The leopard is the most elusive and secretive of the large cats. They are extremely difficult to trace and locate in the wild.
Leopards, although they are smaller than most other members of the genus Panthera, they are able to take large prey due to their massive skulls that facilitate powerful jaw muscles.
A leopard’s call is called ‘rasping’, it is a rough, deep call that announces their presence to other leopards.
Like domestic cats, leopards will growl when angry and purr when content.
Reproduction & Cubs
Leopards are predominantly solitary animals that have large territories. While male territories are larger than females and tend to overlap, individuals usually only tolerate intrusion into ranges for mating.
When female leopards are ready to mate they will mate with many of the dominate males near her territory. This takes away the risk of the cubs being killed by one of the rival dominate males because they will think that the cubs are theirs.
They give birth any time of the year – when they do, they usually give birth to two or three cubs. Mothers stay with their cubs until they are about 2 years old (when they are old enough to hunt and take care of themselves). Cubs suckle for around 3 months and are kept hidden for about the first 8 weeks to protect them from predators.
Leopard cubs are born blind and are completely dependent on their mothers. Their eyes begin to open after about ten or more days and for the first few months their eyes are bright blue.
The cubs are also born without a clear coat of spots, the spots begin to develop after a few days.
Only half the cubs from a litter will on average survive to adulthood.
DIET & HUNT
These big cats have a varied diet and enjoy different kinds of grub. They eat bugs, fish, antelope, monkeys, rodents, deer, birds, fowls, pretty much any prey that is available.
When a leopard spots a potential meal, it approaches with legs bent and head low, so as not to be seen. It then stalks its prey carefully and quietly, until it’s five to ten metres within range. Then they pounce! The leopard dashes forward and takes down its victim with a bite to the throat or neck. Small prey, such as small birds or mice, will receive a fatal blow from the felines paw.
Leopards are Nocturnal animals and are active at night when they venture out in search for food. They spend their days mostly resting, camouflaged in the trees or hiding in caves.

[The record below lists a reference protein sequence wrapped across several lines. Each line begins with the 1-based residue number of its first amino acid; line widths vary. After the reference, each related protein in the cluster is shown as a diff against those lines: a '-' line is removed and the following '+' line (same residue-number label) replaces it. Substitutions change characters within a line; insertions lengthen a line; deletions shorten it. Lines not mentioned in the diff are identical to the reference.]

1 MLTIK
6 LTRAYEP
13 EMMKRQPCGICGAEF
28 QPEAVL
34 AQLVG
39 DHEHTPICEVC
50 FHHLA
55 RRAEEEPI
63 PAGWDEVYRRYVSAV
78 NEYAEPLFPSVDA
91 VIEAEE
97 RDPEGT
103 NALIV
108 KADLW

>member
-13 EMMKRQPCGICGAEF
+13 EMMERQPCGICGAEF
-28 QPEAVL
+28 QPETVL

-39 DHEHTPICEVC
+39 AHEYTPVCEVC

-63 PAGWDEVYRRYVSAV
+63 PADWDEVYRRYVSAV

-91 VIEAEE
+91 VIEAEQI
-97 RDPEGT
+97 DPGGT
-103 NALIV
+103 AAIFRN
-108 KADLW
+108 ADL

Leopards sometimes hunt from trees, they are very opportunistic animals and will hunt any kind of prey they can find from small birds, lizards and mice to eagle chicks and impalas.
One reason why leopards sometimes take their prey up in the trees is to ensure other predators or the scavengers can’t steal them.
Age & Death
Average Lifespan of leopard varies from 12 – 17 years
It is thought that when leopards are old and preparing to die they return to the place where they were born.
In India it is observed that a huge percentage of them (more than 30%) live outside the protected area and very close to human settlement and even in semi-developed areas. Due to the leopard’s superlative stealthiness, people often remain unaware that big cats live in nearby areas.
Madhya Pradesh has the highest number of Leopards in India closely followed by Karnataka.
Leopard Sighting during Wildlife Safari
Your best chances of watching a Leopard on a wildlife safari in the south is in Kabini Nagarhole and Bandipur. In fact Nagarhole has the best density of leopards in the south and Kabini is called the Leopard Lair!!
While you at a Safari at Nagarhole Kabini, try spotting one on the tree branches but when you are a Safari say Bandipur, try spotting them on the land, between the bushes. [So anyone thinking why is it that way????? Let me know if you can find the answer :-)]
To see a black panther, best place to visit are Dandeli-Anshi reserve [Kali Reserve], Bhadra Tiger Reserve and now in Nagarhole Kabini [all in Karnataka]
Related stories on Leopards: